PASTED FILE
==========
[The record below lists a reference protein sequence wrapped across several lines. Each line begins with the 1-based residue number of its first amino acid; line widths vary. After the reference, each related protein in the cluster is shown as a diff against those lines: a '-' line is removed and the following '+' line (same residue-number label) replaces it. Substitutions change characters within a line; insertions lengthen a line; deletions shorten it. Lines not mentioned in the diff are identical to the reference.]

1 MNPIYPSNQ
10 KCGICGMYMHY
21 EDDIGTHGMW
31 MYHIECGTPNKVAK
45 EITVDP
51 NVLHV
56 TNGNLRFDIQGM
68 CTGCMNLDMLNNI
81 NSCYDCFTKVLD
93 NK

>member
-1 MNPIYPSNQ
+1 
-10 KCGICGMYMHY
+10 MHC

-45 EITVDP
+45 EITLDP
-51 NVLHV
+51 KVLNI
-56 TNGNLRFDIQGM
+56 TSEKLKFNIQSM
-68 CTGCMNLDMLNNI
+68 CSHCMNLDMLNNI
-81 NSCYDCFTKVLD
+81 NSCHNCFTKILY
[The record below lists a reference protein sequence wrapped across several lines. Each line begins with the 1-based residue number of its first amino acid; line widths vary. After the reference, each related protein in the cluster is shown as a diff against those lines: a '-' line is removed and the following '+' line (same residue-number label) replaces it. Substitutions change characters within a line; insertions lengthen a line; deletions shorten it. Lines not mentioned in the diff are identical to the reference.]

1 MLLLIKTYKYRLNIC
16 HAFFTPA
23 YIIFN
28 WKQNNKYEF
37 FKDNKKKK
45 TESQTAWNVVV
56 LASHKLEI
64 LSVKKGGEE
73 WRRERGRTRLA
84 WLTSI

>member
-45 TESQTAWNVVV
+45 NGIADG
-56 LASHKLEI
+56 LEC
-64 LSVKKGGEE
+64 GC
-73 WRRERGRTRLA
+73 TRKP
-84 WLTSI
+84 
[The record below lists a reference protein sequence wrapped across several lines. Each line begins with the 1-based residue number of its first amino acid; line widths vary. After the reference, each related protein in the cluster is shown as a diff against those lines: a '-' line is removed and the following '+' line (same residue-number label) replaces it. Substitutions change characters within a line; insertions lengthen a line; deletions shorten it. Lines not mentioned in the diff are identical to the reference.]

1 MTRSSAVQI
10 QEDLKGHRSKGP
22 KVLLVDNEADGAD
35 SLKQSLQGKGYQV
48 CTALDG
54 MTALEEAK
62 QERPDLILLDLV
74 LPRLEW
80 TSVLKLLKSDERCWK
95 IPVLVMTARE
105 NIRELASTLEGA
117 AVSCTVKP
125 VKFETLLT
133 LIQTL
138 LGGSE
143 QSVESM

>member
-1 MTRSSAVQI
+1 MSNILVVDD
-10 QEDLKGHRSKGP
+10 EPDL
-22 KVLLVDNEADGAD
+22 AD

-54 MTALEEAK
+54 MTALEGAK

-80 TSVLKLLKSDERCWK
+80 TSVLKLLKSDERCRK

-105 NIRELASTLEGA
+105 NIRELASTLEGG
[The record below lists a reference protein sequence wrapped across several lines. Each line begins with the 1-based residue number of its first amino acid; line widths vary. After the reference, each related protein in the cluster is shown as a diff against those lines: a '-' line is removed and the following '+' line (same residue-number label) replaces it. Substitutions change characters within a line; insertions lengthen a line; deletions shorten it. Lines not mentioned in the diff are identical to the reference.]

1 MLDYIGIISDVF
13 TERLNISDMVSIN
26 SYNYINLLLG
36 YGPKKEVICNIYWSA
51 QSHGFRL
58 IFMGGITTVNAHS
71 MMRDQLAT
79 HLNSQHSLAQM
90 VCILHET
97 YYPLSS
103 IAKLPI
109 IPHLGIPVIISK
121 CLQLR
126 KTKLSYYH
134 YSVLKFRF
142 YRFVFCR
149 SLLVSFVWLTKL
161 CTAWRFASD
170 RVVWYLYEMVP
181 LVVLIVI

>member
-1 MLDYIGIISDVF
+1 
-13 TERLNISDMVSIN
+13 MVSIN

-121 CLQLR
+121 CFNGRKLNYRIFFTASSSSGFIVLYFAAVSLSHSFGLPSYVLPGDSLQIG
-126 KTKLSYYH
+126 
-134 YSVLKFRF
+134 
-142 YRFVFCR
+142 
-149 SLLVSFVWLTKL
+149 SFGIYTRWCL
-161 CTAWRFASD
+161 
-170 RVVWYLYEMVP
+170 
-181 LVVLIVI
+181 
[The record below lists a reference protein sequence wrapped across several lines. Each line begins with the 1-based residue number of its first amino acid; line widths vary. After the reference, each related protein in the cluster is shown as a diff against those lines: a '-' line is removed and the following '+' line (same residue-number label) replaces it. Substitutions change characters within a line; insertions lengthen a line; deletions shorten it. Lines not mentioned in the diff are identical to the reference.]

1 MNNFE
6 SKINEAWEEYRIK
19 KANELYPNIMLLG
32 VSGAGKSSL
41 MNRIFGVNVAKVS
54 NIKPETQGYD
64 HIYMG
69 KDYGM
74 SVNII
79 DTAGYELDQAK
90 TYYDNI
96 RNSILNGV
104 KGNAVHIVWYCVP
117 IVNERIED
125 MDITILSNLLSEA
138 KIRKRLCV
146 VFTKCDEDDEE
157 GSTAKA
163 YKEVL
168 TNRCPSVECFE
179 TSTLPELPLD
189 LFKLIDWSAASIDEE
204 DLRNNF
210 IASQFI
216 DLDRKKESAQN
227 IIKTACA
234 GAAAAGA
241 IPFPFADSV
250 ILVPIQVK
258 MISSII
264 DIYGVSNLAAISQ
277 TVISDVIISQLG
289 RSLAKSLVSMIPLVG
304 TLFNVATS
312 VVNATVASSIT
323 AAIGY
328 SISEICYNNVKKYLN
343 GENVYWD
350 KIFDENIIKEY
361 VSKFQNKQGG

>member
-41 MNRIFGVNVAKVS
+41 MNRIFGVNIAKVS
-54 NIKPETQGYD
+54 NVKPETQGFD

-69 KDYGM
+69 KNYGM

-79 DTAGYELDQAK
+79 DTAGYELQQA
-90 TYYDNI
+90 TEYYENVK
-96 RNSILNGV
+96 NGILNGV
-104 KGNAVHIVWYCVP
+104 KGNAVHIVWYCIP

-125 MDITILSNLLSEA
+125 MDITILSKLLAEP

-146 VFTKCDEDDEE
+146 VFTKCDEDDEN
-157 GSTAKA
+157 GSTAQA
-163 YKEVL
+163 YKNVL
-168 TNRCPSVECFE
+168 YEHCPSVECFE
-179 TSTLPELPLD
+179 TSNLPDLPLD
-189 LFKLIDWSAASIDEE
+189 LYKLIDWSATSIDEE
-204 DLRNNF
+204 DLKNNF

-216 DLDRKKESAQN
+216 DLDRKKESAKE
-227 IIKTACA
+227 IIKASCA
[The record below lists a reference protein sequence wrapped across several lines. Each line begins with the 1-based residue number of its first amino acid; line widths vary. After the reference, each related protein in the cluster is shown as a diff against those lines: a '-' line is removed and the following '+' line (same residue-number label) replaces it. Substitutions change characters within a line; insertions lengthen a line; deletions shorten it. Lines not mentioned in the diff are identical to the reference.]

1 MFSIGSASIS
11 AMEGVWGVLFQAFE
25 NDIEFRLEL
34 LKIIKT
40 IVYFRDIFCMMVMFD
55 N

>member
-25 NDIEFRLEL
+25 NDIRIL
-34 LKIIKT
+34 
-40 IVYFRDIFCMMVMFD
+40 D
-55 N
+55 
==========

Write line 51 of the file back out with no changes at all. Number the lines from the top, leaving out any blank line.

10 QEDLKGHRSKGP